Canadian Franchise

Becoming Your Own Boss It’s easier than you think to become a business owner in a franchise model

Making the decision to invest in becoming a business owner is not one to be taken lightly.


There is, quite frankly, a lot at risk. But there is also greater reward opportunities — and a better lifestyle that may include things like more free time and a reduced commute. If you do the research and invest wisely, there is incredible value —personally, professionally and financially — in taking bold steps forward on your own. Your opportunity can be amplified if you jump into the business world via a franchise arrangement.


“People thinking about starting out in a new business are often scared of losing their shirts, but they don’t know how easy it is to start a franchise, and they don’t realize there are great government-backed financing programs that significantly reduce their risk exposure,” says Steve Tallis, co-founder of Starks Barber Company, and the man in charge of franchise development for the company. “They don’t see how easy it can be to succeed if you have a good model and are willing to work at it. People get intimidated by owning their own business, and yes, it can be intimidating. But the beauty of buying a franchise is you are buying support. We’re going to show you how to do everything and run the business successfully.”


There are currently three Starks Barber Company locations owned by Tallis and his business partner Ryan McLachlan — in Yonge Lawrence Village on Yonge Street in Toronto, in Unionville and a new store that just opened in Brooklin, north of Whitby. Its first franchise store is opening later this summer in Stouffville.


When considering getting into the franchise game, Steve and Ryan offer the following tips:

  • Know Yourself — Before you make any rash decisions, know what it is you are looking for. Are you investing in a franchise to give yourself a job? Is it for income replacement? Are you looking for a particular lifestyle? If you don’t like working nights, a bar probably isn’t for you. Before jumping into the franchise journey, know what kind of lifestyle you are looking for, and choose your options accordingly.
  • Get in on the Ground Floor — The more established a brand is, the more expensive and restrictive it is likely to be. There is an unspoken maxim in the franchise sector — if you have heard of them, it may be too late to get into the game. An emerging brand is more likely to net you a better location or territory, a better franchise agreement and more opportunities for growth and expansion in the future.
  • Consider the Competition — With the proliferation of online shopping, the risks are greater for those considering opening up a store — online retail behemoths are destroying that business model. Look to industries and sectors that are “tech proof” — a service or experience that people can’t just buy online, and are likely to always need (like a haircut).
  • It’s Not as Hard as You Think — There is a common misconception that getting financing for a franchise is time consuming and prohibitive, but it really isn’t. The Canadian Small Business Financing Program was designed to help entrepreneurs get their ideas off the ground. The program is available at all the major Canadian banks, and the Federal Government assumes 85% of the risk, which is a nice incentive for both the aspiring entrepreneur and the lender.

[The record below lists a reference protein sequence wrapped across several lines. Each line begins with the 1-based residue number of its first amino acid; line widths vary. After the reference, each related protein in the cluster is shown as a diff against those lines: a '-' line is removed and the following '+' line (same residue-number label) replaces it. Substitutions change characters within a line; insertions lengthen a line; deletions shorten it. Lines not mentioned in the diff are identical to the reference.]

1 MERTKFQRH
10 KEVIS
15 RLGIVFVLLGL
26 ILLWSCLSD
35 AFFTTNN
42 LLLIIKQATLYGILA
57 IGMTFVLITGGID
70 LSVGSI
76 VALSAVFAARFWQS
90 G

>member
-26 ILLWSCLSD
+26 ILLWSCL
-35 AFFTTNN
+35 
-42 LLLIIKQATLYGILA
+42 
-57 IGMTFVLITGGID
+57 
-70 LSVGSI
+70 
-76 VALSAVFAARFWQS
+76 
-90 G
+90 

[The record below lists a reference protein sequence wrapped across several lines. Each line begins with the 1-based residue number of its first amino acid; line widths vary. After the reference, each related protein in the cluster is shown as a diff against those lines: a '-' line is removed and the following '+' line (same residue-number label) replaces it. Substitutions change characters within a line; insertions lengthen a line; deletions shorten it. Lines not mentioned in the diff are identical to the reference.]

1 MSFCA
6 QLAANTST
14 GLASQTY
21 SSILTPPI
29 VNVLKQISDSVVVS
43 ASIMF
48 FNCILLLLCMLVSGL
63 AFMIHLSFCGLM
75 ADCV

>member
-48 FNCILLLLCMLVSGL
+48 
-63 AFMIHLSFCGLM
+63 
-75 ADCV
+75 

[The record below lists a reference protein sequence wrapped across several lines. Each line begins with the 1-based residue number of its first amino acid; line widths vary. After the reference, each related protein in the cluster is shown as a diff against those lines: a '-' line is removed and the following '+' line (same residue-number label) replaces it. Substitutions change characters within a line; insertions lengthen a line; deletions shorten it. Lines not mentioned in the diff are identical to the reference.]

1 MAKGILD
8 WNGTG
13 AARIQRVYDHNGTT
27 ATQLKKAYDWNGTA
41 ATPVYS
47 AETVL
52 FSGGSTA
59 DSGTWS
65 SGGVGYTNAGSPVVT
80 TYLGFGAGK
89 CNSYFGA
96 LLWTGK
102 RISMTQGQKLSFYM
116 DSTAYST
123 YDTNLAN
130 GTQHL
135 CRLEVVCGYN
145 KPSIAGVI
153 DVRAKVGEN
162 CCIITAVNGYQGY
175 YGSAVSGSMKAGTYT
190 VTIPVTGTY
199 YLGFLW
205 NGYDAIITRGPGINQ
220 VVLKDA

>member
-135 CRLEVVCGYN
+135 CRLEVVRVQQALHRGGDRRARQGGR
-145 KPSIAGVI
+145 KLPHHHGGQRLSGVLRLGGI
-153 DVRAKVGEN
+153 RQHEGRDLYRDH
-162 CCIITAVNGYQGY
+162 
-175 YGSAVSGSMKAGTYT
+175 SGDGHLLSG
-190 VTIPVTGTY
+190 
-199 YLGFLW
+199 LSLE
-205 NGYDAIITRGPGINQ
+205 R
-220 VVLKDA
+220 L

• Look for Support — The franchise agreement is important, and will dictate how much support you will have in getting your business off the ground. It’s hard to be good inside your four walls, and be really good at the marketing and external efforts required for success. In a sound franchise structure, the franchisor will take on much of the external marketing and support, allowing the business owner to focus on building the business. There is peace of mind that the brand is doing work for you as you build up a customer base.
  • Be Part of a Strong Team — Don’t look just to the franchisor; other franchisees have been there and an environment where best practices are shared is the place you want to be. You won’t be left all alone and will be able to learn from the mistakes of others.


It will also help to know a bit about the business you want to get into.


“When we speak to prospective Starks franchisees, we talk about the market we are serving,” says McLachlan. “We came upon this business model because we found men weren’t feeling like they belonged in a salon environment. The old school barbershop was dated and not up to trend. We also found that men are loyal; when they find something they like, they will hang around for a long time.”

For more information, please visit Follow Starks Barber Company on Instagram @starksbarberco, Twitter @StarksBarberCo and Facebook at /StarksBarberCompany. Check out their YouTube Channel Starks TUBE.

 Steve Tallis is the co-founder of Starks Barber Company, a chain of barber shops he launched in 2013 with a childhood friend. The concept was ‘a modern take on the traditional barber shop’ and has since evolved into locations across the GTA. In 2016 they launched Starks Gentlemen’s Supply; a line of premium men’s grooming products that are made in Canada.

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